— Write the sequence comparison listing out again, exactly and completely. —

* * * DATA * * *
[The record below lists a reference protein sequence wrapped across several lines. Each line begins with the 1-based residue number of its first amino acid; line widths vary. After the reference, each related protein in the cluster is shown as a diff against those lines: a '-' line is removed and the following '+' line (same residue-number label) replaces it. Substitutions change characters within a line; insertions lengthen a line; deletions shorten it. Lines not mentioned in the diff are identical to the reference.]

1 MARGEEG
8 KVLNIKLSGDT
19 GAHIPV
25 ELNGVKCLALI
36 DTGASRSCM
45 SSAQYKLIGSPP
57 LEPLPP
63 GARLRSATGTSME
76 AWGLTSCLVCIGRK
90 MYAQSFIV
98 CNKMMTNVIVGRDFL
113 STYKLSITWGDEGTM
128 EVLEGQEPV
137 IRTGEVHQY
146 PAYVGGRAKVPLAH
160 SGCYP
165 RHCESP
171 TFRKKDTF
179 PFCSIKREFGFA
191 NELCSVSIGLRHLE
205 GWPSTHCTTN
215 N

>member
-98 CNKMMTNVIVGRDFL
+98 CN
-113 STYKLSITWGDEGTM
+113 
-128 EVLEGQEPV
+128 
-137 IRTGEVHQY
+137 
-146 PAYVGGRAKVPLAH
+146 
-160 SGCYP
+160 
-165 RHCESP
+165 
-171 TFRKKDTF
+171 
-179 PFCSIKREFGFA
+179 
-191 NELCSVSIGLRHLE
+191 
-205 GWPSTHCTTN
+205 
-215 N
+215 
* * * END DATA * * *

[The record below lists a reference protein sequence wrapped across several lines. Each line begins with the 1-based residue number of its first amino acid; line widths vary. After the reference, each related protein in the cluster is shown as a diff against those lines: a '-' line is removed and the following '+' line (same residue-number label) replaces it. Substitutions change characters within a line; insertions lengthen a line; deletions shorten it. Lines not mentioned in the diff are identical to the reference.]

1 MARGEEG
8 KVLNIKLSGDT
19 GAHIPV
25 ELNGVKCLALI
36 DTGASRSCM
45 SSAQYKLIGSPP
57 LEPLPP
63 GARLRSATGTSME
76 AWGLTSCLVCIGRK
90 MYAQSFIV
98 CNKMMTNVIVGRDFL
113 STYKLSITWGDEGTM
128 EVLEGQEPV
137 IRTGEVHQY
146 PAYVGGRAKVPLAH
160 SGCYP
165 RHCESP
171 TFRKKDTF
179 PFCSIKREFGFA
191 NELCSVSIGLRHLE
205 GWPSTHCTTN
215 N

>member
-98 CNKMMTNVIVGRDFL
+98 CN
-113 STYKLSITWGDEGTM
+113 
-128 EVLEGQEPV
+128 
-137 IRTGEVHQY
+137 
-146 PAYVGGRAKVPLAH
+146 
-160 SGCYP
+160 
-165 RHCESP
+165 
-171 TFRKKDTF
+171 
-179 PFCSIKREFGFA
+179 
-191 NELCSVSIGLRHLE
+191 
-205 GWPSTHCTTN
+205 
-215 N
+215 